Epistaxis (“nose bleeds”), petechiae (“red skin spots”) and purpuric skin lesions (“purple skin spots / bruises”) can occur at any stage of the disease, varying with age, sex, and type of dengue virus. Bleeding from the gastrointestinal tract, and excessive vaginal bleeding if menstruating can also occur, but do not usually occur in the majority of cases.

For children, the infection progresses as follows:

A fever occurs in nearly all dengue infections in children. Other common symptoms are a red throat, a (usually mild) runny nose, cough, and mild gastrointestinal symptoms similar to pharyngitis, influenza, and upper respiratory infections. The presentation of dengue in the younger child is much less clear-cut than in adults.

The acute illness can last up to ten days, but complete recovery can take two to four weeks.

Confirming the diagnosis

There are no immediately useful or unequivocally accurate tests for dengue fever. However, there are indicators that can be used to confirm an initial diagnosis of dengue fever:

  • Low white cell counts, as opposed to bacterial causes of fever.
  • The dengue blot test can give both false positive and false negative results, especially in the first week of the disease.
  • A characteristic drop of platelets in the blood.

Definitive confirmation of dengue infection can be accomplished through sophisticated tests which take two weeks or more after the onset of the illness to be processed. For the test(s), two separate blood samples need to be tested by the same lab for dengue antibody levels. Needless to say, these tests are not often performed.

Dengue hemmorhagic fever (DHF) and dengue shock syndrome (DSS)

A rare complication of dengue fever, DHF occurs most often in small children and elderly adults. If DHF occurs, it will usually do so by day 3-5 of infection. The relationship between DHF and previous dengue infection has not been clearly established, but previous exposure to dengue is correlated with subsequent DHF. Uncontrolled bleeding distinguishes DHF from fever accompanying a dengue infection. Bleeding can occur from the gums, nose, intestine, or under the skin as bruises or spots of blood, especially under a tourniquet. The liver is often enlarged. The fatality rate is about 5%.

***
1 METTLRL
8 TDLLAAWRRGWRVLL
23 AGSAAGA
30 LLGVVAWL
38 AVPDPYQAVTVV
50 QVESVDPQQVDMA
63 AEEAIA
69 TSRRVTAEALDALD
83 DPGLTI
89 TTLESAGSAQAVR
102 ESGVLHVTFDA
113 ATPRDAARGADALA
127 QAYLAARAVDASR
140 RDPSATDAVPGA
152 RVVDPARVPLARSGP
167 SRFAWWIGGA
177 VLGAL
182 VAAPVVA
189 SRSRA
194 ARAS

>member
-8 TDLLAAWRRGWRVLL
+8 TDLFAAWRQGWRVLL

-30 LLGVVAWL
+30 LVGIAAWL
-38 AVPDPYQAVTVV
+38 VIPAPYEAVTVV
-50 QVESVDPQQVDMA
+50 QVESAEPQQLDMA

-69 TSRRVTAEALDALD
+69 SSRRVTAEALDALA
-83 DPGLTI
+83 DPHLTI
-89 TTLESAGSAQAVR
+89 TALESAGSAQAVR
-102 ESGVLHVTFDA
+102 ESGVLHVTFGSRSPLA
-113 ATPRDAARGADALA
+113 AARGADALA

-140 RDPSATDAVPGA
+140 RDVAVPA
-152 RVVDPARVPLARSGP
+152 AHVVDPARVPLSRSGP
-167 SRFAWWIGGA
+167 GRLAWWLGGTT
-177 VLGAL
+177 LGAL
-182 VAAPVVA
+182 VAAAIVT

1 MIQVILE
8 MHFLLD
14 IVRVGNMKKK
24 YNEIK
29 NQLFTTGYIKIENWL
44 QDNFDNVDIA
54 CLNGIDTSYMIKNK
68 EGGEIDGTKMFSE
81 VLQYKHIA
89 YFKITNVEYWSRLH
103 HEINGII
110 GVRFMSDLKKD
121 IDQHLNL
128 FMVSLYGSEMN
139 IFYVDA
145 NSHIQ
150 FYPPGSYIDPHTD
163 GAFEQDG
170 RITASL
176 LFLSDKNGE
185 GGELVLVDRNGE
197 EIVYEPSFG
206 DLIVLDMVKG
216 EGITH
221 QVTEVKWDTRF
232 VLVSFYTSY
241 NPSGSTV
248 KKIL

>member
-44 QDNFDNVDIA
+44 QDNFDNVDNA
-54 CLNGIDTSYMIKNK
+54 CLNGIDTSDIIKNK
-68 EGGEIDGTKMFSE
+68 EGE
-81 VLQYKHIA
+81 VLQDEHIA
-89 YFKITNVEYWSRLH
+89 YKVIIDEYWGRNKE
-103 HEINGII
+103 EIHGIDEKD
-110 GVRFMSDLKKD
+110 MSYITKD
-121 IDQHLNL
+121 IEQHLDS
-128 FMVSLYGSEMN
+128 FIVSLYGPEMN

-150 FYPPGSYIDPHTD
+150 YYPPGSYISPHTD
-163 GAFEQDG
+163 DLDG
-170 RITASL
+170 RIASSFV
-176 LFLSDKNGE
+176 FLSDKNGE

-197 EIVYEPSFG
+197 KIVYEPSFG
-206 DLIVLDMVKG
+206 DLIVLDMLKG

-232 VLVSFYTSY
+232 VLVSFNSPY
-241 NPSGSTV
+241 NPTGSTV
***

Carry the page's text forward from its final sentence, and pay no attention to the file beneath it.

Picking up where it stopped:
In children, the progression of disease is not always characteristic. A relatively mild first phase with an abrupt onset of fever, malaise, vomiting, headache anorexia and cough is succeeded 2-5 days later by weakness and, sometimes, physical collapse. Frequently, spots appear on the forehead, arms and legs, along with spontaneous bruises and bleeding from punctures where blood was taken. A seriously ill child may breathe rapidly and with considerable effort; the pulse may be weak, rapid, and thready. Almost all DHF patients have a positive “tourniquet test” (where a tourniquet or blood pressure cuff is applied and the skin demonstrates petechiae and/or bruising).

The WHO criteria for DHF are a platelet count of less than 100,000 and a haematocrit 20% greater then normal. Children with similar blood indicators should be hospitalized immediately and managed for potential DSS. The syndrome can be lethal, and requires rapid in-hospital management with assiduous correction and replacement of fluid, electrolytes, plasma and sometimes fresh blood/platelet transfusions. Mortality due to DHF and DSS ranges from 5-30% in the untreated Indonesian population, with the highest risk category being infants under one year of age.

Treatment